Poems2Go is celebrating National Poetry Month internationally. P2G has found a home away from home at Jindal Global University in Sonipat, India, just outside of Delhi. Above are pictures of me with students of Professor Nandini Dhar at a talk discussing Literary Citizenship: Promoting Poetry in the Public Sphere. Also there’s me with Professor Dhar, and me with Sonam Tsering, a Tibetan student we had the pleasure of meeting with and learning his story; how he came to India, inspiring me to write my very first ghazal as tribute to studying in India. The ghazal originated outside of Arabia, matured in Persia, but was adopted and adored by India, in particular the Urdu poets.
When my husband, Michael, received notice that he would be teaching at JGU as a Fullbright/Nehru Scholar we were excited for the opportunity of travelling to another country. Excited, but admittedly (speaking for myself) also a little apprehensive. India is very far from home. Knowing Michael would be busy with his teaching I had to consider how I would spend my time, except it wasn’t too hard to consider. Given one month of free time and space to create is a gift. Writers relish this sort of freedom. I was lucky, but I didn’t realize how lucky until I started to feel a connection here, and to feel that India doesn’t feel so far away anymore.
Before coming to JGU, I searched through their English faculty list and course schedule. I was surprised to recognize Dr. Nandini Dhar’s name. I had read her poetry. She studied, taught, and has been published in the U.S.. When I was a reader for Sugar House Review, I read her submission. I remember the poems she submitted. For me, this was one of those miraculous “it’s a small world” moments. I contacted Prof. Dhar, and we decided we’d meet for chai when I arrived and go from there. These last few weeks, I’ve sat in on two of her comparative literature classes, Gender Conflicts, and Culinary Fiction. Through literature and through listening to the students, I learned a great deal more about Indian culture than I ever could have in a tourist’s travel book. When a student would say hello to me on campus, I felt I belonged. And when several students showed up for my discussion about Poems2Go and poetry in the public sphere, I was happy to share my knowledge, and talk poetry. I’m grateful to Prof. Dhar for the opportunity, and to the students for engaging with me. These are bright, young individuals who have opportunities to make a difference in whatever is close to their hearts.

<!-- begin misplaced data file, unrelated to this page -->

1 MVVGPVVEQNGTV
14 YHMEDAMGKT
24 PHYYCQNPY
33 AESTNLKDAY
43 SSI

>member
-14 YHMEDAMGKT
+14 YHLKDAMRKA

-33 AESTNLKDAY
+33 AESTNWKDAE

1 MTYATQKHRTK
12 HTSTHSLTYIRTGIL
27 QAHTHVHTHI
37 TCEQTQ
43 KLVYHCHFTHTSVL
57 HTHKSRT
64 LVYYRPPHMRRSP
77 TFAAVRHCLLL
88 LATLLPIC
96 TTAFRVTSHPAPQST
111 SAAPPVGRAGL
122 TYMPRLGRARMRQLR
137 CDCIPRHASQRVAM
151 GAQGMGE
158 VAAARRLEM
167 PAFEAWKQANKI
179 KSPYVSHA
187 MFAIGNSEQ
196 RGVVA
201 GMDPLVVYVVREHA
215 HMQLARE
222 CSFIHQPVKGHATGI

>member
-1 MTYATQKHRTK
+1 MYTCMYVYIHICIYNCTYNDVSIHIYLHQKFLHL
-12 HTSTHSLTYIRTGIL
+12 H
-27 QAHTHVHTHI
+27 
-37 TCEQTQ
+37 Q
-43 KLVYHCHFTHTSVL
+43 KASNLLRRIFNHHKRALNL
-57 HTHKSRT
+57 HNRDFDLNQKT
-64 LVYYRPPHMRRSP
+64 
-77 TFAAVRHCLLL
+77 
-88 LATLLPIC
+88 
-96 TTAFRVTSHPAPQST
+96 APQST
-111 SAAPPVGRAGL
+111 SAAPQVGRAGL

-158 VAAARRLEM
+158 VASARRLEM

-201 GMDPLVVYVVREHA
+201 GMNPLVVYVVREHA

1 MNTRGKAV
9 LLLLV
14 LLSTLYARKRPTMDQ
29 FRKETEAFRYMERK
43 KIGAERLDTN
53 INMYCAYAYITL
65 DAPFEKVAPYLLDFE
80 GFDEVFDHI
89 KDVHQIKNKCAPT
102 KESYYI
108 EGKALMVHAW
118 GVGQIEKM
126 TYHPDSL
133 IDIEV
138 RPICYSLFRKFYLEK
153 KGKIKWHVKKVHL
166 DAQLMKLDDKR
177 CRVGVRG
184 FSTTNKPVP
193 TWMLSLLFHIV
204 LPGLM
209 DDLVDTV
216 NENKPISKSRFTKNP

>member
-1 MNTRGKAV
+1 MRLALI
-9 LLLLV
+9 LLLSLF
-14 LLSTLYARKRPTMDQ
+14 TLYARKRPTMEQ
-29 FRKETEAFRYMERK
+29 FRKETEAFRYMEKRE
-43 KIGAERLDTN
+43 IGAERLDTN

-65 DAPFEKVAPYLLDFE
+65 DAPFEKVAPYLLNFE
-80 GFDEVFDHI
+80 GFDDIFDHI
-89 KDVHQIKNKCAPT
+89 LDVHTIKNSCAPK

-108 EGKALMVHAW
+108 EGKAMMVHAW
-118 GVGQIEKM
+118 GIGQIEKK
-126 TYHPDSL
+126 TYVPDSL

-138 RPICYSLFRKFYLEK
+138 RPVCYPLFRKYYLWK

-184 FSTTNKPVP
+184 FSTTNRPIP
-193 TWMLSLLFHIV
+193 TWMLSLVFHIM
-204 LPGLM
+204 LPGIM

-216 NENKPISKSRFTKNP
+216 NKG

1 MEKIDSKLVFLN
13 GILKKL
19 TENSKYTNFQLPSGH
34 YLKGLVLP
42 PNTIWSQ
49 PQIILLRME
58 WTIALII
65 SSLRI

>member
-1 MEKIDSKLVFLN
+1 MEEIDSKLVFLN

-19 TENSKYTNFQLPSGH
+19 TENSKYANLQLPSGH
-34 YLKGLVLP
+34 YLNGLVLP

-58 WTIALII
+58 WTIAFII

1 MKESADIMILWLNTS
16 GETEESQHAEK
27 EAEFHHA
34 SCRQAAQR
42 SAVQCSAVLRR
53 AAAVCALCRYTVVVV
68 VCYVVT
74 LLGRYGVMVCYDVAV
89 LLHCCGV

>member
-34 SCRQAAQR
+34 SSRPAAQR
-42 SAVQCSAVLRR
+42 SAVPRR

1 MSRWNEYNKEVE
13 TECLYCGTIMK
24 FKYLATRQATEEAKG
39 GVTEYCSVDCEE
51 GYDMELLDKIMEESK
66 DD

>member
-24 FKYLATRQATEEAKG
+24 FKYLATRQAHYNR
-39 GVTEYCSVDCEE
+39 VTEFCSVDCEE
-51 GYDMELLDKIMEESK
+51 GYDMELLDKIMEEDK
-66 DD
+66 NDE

I’m thrilled that Poems2Go will now be distributed at JGU. It really is a small world, and poetry gives us the forum to build empathy, to bridge the gaps of understanding between people of all backgrounds.